HOLLYWOOD The Industry Has Been Here Before – The Hollywood...

The Industry Has Been Here Before – The Hollywood Reporter

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Hollywood, with its lengthy list of Jewish founders, flourished during an era of rampant antisemitism. In recent years, the Anti-Defamation League has said anti-Jewish sentiment has hit levels unseen since after the Great Depression, a time when Jewish studio moguls had difficulty securing bank loans as many lenders would not work with Jews. Now, in Los Angeles specifically, an ADL report (released months before the Israel-Hamas conflict) found harassment and vandalism increasing to highs.

On Nov. 8, the Los Angeles Museum of Tolerance hosted a screening of footage produced by Hamas to brag about murdering Jews. During the screening, the head of the Museum of Tolerance, Rabbi Marvin Hier, reminded viewers that if not for atrocities like the one on Oct. 7, the Jewish global population should be 200 million today, but “there are only 14 million because we are the leftovers of pogroms.” The screening, organized in part by Gal Gadot, saw protestors and added security that included bomb sniffing dogs.

One of the many issues surrounding the controversy at the Museum of Tolerance as well as the terrifying uptick in anti-Jewish prejudice in recent years is that Hollywood already has been here before. Past atrocities are why we have such museums in the first place. Prior to the screening, Hier argued that Hamas are the Nazis of the 21st century.

Of course, the entertainment industry has a history of being ahead of the curve when it came to fighting Nazis. In the 1930s, Hollywood moguls quietly funded anti-Nazi espionage, celebrities organized the Hollywood Anti-Nazi League, leaders like Harry Warner regularly spoke out against intolerance, Universal Studios founder Carl Laemmle spent the last years of his life (he died in 1939) saving families from Europe, and by the late 1930s, studios began to make explicitly anti-Nazi films. For the industry’s founders, they only knew how to operate by expecting antisemitism as a reality of daily life.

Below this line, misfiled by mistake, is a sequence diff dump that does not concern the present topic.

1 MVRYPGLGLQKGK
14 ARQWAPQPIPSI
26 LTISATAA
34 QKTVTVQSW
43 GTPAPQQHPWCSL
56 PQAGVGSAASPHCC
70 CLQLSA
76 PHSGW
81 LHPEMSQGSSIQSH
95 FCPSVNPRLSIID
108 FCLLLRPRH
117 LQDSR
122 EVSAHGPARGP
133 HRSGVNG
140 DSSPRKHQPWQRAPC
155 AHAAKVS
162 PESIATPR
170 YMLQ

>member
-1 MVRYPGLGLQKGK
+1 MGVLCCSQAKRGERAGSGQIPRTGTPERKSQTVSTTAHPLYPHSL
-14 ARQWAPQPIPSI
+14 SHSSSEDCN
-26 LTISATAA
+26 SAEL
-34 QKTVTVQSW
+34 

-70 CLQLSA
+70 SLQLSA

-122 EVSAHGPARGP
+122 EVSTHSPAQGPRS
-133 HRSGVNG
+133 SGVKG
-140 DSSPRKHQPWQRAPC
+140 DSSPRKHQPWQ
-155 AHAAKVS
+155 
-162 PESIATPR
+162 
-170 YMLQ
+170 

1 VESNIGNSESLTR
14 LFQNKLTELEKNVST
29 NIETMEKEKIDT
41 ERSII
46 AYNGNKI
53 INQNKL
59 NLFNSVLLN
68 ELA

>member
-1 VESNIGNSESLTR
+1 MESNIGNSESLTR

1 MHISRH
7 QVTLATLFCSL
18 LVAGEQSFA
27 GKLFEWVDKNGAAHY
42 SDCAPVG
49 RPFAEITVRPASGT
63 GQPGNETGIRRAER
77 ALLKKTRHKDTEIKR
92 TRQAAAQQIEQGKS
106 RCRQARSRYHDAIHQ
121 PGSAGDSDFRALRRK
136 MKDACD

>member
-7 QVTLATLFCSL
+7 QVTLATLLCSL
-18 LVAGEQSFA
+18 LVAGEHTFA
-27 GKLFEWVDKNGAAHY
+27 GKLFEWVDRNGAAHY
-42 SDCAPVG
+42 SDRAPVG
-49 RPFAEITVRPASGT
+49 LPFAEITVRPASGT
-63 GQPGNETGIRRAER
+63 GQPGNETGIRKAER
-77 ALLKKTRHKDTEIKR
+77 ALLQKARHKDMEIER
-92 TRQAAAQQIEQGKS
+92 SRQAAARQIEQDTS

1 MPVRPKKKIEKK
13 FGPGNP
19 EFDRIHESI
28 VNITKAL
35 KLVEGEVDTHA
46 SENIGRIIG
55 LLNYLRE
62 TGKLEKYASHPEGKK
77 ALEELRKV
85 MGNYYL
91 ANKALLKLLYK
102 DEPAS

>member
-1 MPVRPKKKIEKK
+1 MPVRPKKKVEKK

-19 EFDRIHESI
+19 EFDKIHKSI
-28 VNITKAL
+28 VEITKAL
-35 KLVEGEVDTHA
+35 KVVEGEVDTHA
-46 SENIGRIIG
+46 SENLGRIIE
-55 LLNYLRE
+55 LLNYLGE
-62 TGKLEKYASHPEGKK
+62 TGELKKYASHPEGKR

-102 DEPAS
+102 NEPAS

A Hollywood Anti-Nazi League ad in the Sept. 24, 1937 issue of THR.

When Italian fascist Vittorio Mussolini was on his way to Hollywood on September 24, 1937, the Hollywood Anti-Nazi League (HANL) ran an advertisement in The Hollywood Reporter that read “Today Benito Mussolini confers with Hitler…Tomorrow Vittorio Mussolini arrives in Hollywood…Tonight we call attention to the presence in democratic America of this protagonist of fascism and Nazism.” By October 1939, THR noted that HANL claimed that the KKK made inroads in Hollywood that had an industry membership in the hate group of about 400. HANL had many above the line supporters, including Edward G. Robinson who hosted at least one HANL event at his home on December 8, 1938. Robinson, of course, would star in Confessions of a Nazi Spy (1939), a film he felt a personal motivation to honor his relatives who were facing Hitler’s brownshirts across the pond.

By the time famed German filmmaker Leni Riefenstahl came to town in 1938, the industry sent her packing upon arrival. After Mussolini received a too-warm welcome a year prior, the HANL took out ads in the trade press that said, “there is no room in Hollywood for Leni Riefenstahl.” The pushback was reported in the New York Times on November 30, 1938, as well as that the filmmaker felt unfairly attacked and despite her ardent support for Hitler she identified as an “independent artist.” True colors came out, as Thomas Doherty noted in Hollywood and Hitler 1933-1939, when Riefenstahl was back in Germany she stated, “I was welcomed everywhere in the United States but in Hollywood – where the film industry is controlled by Jews and anti-Nazi leagues.”